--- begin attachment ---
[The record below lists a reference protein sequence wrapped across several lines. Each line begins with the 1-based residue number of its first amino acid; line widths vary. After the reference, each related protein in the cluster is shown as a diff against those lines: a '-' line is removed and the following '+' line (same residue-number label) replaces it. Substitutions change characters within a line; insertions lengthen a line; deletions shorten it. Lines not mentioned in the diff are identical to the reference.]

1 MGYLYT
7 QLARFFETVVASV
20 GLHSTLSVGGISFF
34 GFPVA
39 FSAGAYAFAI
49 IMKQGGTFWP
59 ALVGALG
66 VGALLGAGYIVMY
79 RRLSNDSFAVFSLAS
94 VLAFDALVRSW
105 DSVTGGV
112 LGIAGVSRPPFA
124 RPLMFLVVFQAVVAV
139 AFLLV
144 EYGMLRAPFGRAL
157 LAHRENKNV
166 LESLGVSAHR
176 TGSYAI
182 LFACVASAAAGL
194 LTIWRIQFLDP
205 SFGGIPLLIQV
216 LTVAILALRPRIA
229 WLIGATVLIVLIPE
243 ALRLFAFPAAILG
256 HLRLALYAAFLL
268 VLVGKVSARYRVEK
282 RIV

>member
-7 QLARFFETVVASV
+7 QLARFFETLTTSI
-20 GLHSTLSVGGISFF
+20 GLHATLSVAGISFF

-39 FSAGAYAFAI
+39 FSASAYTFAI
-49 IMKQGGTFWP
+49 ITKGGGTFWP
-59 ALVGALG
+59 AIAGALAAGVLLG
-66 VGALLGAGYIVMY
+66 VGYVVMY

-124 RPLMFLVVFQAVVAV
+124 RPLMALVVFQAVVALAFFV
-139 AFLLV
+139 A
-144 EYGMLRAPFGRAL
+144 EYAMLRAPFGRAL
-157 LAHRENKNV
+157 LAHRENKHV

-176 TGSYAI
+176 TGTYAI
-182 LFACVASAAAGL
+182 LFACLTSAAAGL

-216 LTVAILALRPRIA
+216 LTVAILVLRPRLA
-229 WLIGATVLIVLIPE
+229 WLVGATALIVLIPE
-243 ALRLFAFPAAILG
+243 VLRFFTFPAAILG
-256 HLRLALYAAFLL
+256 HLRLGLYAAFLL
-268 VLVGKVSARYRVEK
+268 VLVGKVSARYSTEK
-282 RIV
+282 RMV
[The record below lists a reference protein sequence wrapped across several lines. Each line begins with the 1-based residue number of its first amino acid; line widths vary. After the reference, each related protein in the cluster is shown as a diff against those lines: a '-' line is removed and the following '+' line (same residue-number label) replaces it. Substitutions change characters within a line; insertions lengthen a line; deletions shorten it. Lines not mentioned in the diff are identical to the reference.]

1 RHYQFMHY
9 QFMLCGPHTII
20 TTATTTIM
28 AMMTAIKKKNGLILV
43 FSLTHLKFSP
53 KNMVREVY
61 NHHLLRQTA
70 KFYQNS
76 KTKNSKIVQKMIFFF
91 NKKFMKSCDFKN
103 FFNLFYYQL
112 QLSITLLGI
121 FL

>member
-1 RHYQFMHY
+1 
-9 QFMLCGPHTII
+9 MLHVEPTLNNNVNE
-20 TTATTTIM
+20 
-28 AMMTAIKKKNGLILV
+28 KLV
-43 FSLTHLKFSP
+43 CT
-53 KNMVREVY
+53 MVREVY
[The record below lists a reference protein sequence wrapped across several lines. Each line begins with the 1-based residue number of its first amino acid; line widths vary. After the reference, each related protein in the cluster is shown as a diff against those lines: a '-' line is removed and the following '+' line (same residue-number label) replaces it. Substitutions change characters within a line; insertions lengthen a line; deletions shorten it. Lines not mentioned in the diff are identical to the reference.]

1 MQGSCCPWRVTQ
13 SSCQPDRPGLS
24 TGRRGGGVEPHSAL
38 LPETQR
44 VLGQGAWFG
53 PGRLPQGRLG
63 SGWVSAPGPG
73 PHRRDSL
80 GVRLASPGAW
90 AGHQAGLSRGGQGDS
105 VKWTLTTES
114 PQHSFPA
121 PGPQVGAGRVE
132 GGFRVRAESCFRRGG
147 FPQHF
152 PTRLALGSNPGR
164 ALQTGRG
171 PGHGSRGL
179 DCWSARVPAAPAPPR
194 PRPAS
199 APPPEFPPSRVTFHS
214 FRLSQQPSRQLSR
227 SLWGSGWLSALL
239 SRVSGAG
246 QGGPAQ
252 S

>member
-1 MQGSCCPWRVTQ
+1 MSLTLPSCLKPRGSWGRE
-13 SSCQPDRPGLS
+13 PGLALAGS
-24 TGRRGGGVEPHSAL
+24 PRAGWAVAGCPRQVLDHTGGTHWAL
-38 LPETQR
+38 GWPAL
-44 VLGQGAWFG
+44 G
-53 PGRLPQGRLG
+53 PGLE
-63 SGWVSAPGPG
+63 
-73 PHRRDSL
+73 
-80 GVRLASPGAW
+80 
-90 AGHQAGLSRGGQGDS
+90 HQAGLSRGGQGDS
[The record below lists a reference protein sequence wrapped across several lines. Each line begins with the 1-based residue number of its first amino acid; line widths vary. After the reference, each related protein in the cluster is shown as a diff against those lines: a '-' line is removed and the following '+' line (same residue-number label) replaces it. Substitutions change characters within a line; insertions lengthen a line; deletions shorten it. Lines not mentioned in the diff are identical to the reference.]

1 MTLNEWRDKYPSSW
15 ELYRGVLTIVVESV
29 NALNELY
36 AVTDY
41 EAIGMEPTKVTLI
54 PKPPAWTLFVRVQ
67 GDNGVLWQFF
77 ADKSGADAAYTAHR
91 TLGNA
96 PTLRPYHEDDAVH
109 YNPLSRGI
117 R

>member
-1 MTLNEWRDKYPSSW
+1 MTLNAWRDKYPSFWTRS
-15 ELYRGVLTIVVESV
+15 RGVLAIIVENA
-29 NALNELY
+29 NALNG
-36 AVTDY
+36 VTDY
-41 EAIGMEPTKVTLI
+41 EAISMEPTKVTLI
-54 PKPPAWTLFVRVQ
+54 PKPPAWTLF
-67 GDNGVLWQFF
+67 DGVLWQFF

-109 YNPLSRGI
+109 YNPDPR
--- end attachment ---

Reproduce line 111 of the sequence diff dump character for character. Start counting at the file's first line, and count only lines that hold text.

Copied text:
171 PGHGSRGL